Design Guide: IP Drawings

What are IP Protection Design Drawings?

Patent and design drawings are a primary means of communicating a protectable design. Registering product designs accurately is vital for ongoing protection of any unique or novel ideas intended for industrial and commercial use. Design drawings are registered through Intellectual Property Australia, and while the drawings have similarities to engineering drawings, a number of conventions must be adhered to when creating patent and design registration drawings.

Do I need to register?

Firstly, you must consider whether registering your design is appropriate for a product and secondly, if it is correctly presented. Intellectual Property Australia defines a design as, “…the features of a shape, configuration, pattern or ornamentation which gives a product unique appearance, and must be new and distinctive.”

Despite Australia not being as specific as the US Patent’s office, there are still strict criteria and drawing conventions to follow. We recommend producing a first draft of drawings based on functionality as quickly as possible and then changing the design as per the patent attorney’s request. As such, you should always check with the client and patent attorney to see if what you have provided is suitable and adjust accordingly.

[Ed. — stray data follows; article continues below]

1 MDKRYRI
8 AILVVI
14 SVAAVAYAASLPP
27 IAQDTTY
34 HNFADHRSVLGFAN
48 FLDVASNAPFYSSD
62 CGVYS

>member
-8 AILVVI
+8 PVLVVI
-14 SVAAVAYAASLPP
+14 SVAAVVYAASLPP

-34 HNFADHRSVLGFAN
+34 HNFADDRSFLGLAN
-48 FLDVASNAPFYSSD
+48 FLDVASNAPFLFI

Some tips and guidelines

Aside from the above, general rules for design registration drawings include:

  • Orthographic views (of all and only faces needed to convey essential elements)
  • Perspective view/s
  • It should sufficiently describe the finished product shape.
  • It needs to be halfway between an engineering drawing and a ‘Bunnings’ style line drawing.
  • It must illustrate product features that move in alternate positions (such as handles) in its most descriptive mode.
  • All dimensions, centrelines, and ‘unnecessary’ tangent lines should be removed.
  • Scale between orthographic views should be consistent, but there is no need to keep to regular or ISO drawing scales. Instead the views should be scaled and arranged to comfortably fit on either an A4 or A3 page (in either landscape or portrait).
  • Line weight should be thin enough to see detail but thick enough that it can’t be reproduced. We recommend 0.5 point.
  • If you are including a mating part or product this should be shown in dotted line.

In terms of our process, we would normally:

  1. Produce a drawing with chosen views from our 3D CAD model (take care to set tangent lines appropriately to avoid excessive editing later).
  2. Save this as a DXF and import it into Adobe Illustrator.
  3. Edit these in a vector-graphics application like Adobe Illustrator to remove unwanted lines, change line weight etc. This is the most time consuming step.
  4. Save as a PDF to send to client/patent attorney.
  5. Check details and views are suitable. If there are additional products/drawings to produce only do these after this format is confirmed.
You can find out more about patent and design registration here.